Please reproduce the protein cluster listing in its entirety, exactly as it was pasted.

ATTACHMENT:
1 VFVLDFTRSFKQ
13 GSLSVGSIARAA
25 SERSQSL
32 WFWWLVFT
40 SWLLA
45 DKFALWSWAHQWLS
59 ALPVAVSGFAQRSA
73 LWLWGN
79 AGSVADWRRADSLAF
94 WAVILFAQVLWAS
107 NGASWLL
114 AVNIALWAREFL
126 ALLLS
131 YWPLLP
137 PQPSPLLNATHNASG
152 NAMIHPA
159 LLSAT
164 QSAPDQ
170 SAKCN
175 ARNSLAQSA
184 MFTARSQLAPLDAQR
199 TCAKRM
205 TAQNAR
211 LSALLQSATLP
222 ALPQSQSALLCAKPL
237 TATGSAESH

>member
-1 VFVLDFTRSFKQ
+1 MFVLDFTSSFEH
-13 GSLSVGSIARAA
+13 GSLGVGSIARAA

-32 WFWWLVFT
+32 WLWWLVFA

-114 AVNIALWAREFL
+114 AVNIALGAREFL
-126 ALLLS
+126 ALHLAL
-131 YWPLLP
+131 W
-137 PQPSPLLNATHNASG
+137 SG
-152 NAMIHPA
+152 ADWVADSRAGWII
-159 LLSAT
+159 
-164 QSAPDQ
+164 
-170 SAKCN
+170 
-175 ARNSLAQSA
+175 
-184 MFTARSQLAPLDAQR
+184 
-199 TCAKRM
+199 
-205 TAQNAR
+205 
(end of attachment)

1 VFVLDFTRSFKQ
13 GSLSVGSIARAA
25 SERSQSL
32 WFWWLVFT
40 SWLLA
45 DKFALWSWAHQWLS
59 ALPVAVSGFAQRSA
73 LWLWGN
79 AGSVADWRRADSLAF
94 WAVILFAQVLWAS
107 NGASWLL
114 AVNIALWAREFL
126 ALLLS
131 YWPLLP
137 PQPSPLLNATHNASG
152 NAMIHPA
159 LLSAT
164 QSAPDQ
170 SAKCN
175 ARNSLAQSA
184 MFTARSQLAPLDAQR
199 TCAKRM
205 TAQNAR
211 LSALLQSATLP
222 ALPQSQSALLCAKPL
237 TATGSAESH

>member
-1 VFVLDFTRSFKQ
+1 MFVLDFTSSFEH
-13 GSLSVGSIARAA
+13 GSLGVGSIARAA

-32 WFWWLVFT
+32 WLWWLVFA

-114 AVNIALWAREFL
+114 AVNIALGAREFL
-126 ALLLS
+126 ALHLAL
-131 YWPLLP
+131 W
-137 PQPSPLLNATHNASG
+137 SG
-152 NAMIHPA
+152 ADWVADSRAGWII
-159 LLSAT
+159 
-164 QSAPDQ
+164 
-170 SAKCN
+170 
-175 ARNSLAQSA
+175 
-184 MFTARSQLAPLDAQR
+184 
-199 TCAKRM
+199 
-205 TAQNAR
+205 